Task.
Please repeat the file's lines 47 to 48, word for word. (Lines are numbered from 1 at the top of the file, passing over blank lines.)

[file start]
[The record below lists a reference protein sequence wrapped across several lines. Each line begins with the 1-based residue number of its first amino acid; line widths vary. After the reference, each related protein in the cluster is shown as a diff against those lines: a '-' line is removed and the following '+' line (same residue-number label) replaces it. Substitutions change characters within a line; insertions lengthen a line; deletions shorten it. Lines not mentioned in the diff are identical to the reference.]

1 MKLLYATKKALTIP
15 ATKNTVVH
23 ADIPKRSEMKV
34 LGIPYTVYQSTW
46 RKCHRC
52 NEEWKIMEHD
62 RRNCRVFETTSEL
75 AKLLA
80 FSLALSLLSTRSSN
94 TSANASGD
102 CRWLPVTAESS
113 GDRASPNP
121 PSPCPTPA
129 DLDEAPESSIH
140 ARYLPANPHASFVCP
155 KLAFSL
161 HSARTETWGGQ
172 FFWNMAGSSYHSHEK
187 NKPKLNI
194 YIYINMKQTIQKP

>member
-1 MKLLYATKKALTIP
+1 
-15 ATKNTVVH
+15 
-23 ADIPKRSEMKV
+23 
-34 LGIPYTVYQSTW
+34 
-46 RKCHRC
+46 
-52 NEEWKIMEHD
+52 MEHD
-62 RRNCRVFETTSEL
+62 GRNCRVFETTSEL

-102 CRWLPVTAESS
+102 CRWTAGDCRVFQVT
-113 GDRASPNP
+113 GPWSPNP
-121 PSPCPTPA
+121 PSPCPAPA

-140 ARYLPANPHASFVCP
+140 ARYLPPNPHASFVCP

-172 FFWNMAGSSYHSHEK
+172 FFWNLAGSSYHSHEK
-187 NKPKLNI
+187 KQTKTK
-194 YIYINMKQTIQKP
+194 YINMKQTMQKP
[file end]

-187 NKPKLNI
+187 KQTKTK